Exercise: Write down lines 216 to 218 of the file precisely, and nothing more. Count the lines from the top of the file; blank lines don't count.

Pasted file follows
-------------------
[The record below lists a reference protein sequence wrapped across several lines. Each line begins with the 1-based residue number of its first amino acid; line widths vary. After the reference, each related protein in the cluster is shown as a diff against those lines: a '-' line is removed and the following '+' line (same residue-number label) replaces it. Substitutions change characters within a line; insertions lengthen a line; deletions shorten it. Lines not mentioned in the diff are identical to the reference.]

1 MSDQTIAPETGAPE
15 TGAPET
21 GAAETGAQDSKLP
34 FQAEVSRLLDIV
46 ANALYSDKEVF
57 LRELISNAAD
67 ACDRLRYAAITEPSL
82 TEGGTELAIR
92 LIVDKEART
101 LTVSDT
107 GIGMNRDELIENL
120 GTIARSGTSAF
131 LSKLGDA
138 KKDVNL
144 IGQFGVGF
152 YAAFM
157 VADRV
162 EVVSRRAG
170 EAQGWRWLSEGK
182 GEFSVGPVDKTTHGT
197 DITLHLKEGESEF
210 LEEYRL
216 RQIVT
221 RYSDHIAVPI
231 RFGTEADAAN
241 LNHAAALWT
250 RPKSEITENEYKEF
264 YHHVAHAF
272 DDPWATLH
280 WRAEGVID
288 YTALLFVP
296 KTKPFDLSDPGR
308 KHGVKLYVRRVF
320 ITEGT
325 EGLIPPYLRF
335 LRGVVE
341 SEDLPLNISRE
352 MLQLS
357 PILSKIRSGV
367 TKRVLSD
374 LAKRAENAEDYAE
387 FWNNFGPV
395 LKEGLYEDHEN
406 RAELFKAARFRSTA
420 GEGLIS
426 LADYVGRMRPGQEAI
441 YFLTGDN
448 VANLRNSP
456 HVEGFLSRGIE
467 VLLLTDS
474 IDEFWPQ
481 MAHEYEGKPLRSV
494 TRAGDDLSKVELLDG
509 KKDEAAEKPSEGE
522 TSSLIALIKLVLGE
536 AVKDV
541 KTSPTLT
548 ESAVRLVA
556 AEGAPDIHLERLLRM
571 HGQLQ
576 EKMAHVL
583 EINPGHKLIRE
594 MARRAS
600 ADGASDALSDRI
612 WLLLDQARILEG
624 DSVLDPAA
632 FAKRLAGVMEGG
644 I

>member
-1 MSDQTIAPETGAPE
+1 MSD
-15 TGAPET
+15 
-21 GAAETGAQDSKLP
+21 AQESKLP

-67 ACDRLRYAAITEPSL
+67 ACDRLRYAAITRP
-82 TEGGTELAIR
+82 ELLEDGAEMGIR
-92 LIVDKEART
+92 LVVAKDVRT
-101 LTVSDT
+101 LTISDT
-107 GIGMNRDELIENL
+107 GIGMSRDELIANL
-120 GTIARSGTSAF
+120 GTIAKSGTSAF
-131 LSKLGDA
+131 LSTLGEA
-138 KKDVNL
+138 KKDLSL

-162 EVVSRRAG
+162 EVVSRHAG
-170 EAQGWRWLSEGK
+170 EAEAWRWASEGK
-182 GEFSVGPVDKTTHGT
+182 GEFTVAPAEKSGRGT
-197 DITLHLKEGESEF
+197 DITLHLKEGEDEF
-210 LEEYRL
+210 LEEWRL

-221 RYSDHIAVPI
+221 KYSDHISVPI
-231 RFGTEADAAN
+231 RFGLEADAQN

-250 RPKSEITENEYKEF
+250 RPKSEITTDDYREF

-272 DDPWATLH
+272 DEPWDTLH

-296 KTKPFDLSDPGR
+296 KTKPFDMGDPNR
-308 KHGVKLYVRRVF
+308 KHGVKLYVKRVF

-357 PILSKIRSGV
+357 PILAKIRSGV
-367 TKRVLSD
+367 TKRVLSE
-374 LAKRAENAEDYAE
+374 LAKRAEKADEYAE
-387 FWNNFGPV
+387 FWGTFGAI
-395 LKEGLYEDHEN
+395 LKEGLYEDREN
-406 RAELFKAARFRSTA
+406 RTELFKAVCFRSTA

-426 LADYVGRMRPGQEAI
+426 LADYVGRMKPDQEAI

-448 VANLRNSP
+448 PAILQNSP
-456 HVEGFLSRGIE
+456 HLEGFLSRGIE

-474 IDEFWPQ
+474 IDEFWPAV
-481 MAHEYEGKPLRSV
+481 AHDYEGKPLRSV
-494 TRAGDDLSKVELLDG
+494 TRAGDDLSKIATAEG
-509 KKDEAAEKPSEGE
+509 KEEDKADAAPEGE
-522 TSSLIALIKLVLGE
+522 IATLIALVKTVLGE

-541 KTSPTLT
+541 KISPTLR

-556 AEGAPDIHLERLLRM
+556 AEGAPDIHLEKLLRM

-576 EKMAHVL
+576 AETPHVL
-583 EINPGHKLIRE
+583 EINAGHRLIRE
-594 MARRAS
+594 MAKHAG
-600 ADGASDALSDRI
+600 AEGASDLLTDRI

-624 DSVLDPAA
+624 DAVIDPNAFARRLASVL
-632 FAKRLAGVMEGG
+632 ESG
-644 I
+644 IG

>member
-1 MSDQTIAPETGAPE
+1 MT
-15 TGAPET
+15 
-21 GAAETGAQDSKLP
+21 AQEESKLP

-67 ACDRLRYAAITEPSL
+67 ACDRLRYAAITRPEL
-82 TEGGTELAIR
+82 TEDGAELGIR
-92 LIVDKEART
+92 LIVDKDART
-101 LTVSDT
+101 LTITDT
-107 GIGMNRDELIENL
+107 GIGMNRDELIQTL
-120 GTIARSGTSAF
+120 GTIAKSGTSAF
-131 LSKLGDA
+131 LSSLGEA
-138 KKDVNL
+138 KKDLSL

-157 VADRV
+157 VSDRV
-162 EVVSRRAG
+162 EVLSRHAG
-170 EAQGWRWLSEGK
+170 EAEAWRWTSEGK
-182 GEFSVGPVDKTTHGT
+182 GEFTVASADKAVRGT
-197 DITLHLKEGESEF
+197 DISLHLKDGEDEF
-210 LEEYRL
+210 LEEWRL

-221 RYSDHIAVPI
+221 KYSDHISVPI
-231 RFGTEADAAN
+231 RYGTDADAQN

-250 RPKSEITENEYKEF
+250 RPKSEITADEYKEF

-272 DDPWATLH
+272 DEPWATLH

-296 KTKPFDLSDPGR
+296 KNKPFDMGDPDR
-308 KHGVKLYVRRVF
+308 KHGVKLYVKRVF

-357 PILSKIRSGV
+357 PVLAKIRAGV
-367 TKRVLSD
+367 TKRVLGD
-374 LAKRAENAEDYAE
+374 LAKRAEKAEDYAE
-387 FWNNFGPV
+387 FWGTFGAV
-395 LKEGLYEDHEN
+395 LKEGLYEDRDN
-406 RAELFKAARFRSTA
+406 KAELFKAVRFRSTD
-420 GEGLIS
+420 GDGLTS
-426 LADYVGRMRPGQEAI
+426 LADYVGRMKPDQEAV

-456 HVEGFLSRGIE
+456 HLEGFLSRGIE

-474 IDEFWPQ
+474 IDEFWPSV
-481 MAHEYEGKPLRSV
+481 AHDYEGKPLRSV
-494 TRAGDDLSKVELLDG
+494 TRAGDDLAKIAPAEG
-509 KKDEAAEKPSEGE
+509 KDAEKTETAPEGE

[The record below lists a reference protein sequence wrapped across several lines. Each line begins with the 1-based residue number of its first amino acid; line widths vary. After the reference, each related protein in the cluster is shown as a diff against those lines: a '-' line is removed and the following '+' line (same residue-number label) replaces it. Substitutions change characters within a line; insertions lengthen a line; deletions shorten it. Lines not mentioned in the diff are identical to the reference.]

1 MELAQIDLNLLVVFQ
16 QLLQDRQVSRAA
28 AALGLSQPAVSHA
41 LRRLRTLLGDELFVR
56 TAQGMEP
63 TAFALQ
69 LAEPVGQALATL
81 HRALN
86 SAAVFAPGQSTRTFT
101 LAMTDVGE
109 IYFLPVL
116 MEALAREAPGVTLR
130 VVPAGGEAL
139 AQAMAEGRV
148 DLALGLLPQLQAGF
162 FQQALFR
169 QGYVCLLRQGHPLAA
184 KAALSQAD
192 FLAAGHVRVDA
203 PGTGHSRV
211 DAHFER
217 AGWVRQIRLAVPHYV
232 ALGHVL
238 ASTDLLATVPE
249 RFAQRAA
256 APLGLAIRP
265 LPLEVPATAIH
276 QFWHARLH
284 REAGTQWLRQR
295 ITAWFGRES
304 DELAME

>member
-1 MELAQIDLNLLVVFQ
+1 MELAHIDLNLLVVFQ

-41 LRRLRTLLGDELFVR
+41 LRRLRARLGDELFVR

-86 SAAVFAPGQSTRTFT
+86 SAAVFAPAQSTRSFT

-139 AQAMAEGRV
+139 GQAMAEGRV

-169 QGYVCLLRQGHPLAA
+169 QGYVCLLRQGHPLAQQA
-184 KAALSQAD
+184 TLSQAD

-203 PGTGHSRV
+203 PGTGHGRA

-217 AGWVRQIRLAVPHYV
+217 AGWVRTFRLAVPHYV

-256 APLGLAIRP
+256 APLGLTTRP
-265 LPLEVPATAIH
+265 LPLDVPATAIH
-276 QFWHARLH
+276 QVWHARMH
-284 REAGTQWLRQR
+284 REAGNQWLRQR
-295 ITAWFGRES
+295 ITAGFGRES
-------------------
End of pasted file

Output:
-395 LKEGLYEDHEN
+395 LKEGLYEDRDN
-406 RAELFKAARFRSTA